By David Jones
“A journey of a thousand miles must begin with a single step”
Traditional Korean proverb
When footballer Ki Sung-Yueng arrives at the Liberty Stadium this weekend to set the seal on his transfer from Glasgow Celtic to Swansea City, he’ll be completing a journey of far more than a thousand miles.
Gwangju, his native city, is almost six thousand miles from his new home. This talented young sportsman may well be the most high profile symbol of the links between Wales and Korea, but he’s certainly not the only one.
The University of Wales Institute in Cardiff, which works alongside Wolfestone to help students gain valuable employment experience, also enjoys strong links with several Korean Universities, allowing young people from both countries to share in each others’ rich and diverse cultures. And when Korean scientists made plans for a national ecological institute, they drew inspiration from the National Botanic Garden of Wales in Carmarthenshire. A 2010 scientific visit to South Wales helped provide a platform for the “Eden Project of the South” in Seochon, designed to protect precious eco-systems.
Ki Sung-Yueng’s home city of Gwangju showcases the best of his country’s industry and culture. The city has pioneered the use of solar energy for Korea, combining ethics and efficiency in a way that Wolfestone, a champion of eco-friendly trading, is delighted to see. And Gwangju’s famous Culture Complex is home to art displays and musical performances from all over Asia.
The Welsh business community should take note that South Korea is a favoured destination for exporters of high quality plastics, chemicals and electronic equipment, and this is the perfect time to build relationships. 2011 saw the announcement of a free trade agreement between South Korea and the EU. With no trade restrictions and a shared commitment to quality, our two countries have excellent grounds for partnership. Wolfestone is proud to help clients localise their message through language and culture. Our contact network stretches across all of Asia, and thriving cities such as Gwangju and Seoul are increasingly popular commercial targets.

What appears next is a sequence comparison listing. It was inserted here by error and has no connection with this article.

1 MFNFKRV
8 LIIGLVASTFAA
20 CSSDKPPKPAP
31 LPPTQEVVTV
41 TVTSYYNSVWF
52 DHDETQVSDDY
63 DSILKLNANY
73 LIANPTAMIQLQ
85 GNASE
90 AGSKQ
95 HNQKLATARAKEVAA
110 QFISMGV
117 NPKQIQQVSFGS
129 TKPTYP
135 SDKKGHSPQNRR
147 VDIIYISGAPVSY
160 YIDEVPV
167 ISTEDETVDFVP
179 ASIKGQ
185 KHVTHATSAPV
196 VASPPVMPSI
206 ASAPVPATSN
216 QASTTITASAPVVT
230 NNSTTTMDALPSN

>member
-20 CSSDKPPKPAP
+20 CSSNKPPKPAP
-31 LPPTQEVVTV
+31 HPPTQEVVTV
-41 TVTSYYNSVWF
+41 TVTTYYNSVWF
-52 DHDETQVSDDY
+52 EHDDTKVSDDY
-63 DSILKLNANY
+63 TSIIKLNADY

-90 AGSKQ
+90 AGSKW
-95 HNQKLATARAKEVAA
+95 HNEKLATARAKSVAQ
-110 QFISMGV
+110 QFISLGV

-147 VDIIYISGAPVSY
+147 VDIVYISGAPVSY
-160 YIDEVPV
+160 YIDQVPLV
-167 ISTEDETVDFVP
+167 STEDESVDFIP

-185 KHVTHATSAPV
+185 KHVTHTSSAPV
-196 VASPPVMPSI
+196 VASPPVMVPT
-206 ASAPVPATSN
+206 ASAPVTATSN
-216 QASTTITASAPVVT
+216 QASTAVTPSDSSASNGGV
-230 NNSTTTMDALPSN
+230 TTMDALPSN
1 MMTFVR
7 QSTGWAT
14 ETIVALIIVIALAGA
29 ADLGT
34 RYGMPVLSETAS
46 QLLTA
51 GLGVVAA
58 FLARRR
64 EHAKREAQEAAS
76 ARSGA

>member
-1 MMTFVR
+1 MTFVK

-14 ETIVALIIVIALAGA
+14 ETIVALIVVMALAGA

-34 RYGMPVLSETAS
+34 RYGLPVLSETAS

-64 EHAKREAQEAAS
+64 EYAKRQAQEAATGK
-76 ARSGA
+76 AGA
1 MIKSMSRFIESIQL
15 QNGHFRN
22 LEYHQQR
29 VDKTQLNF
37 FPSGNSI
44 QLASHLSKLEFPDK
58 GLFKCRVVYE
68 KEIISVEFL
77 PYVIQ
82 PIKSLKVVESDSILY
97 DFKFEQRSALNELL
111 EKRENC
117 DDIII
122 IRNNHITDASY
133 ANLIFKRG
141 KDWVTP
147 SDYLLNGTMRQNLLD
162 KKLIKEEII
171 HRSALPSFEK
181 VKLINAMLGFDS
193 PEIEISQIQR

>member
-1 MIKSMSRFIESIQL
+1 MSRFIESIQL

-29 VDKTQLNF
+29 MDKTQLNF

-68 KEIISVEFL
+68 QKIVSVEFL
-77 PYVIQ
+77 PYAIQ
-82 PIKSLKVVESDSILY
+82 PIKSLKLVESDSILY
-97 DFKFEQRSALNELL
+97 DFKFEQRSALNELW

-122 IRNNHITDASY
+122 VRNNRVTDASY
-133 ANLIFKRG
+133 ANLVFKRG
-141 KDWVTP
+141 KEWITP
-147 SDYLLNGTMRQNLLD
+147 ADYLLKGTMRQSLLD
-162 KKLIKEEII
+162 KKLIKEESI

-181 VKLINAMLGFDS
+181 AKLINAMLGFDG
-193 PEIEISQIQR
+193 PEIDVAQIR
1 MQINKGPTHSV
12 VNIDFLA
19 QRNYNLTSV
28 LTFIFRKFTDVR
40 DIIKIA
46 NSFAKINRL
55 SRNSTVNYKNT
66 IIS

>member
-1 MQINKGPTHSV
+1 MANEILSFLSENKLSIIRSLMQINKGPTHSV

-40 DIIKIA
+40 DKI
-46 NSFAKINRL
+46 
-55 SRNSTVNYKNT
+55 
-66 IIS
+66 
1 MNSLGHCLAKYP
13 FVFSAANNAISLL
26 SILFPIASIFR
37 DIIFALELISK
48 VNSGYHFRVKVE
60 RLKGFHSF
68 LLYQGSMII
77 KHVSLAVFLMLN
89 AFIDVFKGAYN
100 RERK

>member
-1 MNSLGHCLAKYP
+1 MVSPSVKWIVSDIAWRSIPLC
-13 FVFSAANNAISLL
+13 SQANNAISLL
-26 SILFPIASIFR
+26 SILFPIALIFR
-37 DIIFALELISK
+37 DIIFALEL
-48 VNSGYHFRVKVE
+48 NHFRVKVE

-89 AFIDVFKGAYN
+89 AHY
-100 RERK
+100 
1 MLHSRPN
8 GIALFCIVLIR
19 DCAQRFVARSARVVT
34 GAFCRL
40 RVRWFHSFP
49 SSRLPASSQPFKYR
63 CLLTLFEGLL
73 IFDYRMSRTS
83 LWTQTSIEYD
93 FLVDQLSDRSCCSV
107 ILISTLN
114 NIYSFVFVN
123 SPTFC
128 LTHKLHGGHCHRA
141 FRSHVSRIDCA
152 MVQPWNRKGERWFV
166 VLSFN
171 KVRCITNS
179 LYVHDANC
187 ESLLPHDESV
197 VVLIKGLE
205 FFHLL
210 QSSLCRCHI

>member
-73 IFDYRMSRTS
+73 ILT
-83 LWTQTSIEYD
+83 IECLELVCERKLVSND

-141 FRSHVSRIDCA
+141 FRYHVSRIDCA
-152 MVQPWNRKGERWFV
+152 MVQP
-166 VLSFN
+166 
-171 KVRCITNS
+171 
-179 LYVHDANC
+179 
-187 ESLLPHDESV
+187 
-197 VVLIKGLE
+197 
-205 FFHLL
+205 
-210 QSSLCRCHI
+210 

As well as being the representative of a vibrant culture, Ki Sung-Yeung is of course a world class footballer. His time in Glasgow has earned him honours including Scottish Cup Final Man of the Match and Korean Football Association Footballer of the Year, both for 2011. When he became available for transfer there was immediate interest from Liverpool and Queens Park Rangers. Both have more money to spend than Swansea, and both can claim to be bigger clubs. But are they better clubs? Ask Ki Sung-Yeung.
Crossing the Severn Bridge will present no problems to a man born in the shadow of the far more intimidating dividing line between South and North Korea. He can be assured of a very warm welcome when he crosses this particular border.
He could have gone to Liverpool.
He could have gone to London.
He’s coming to Swansea.
Welcome to Wales, Ki Sung-Yuen. You’re going to like it here.
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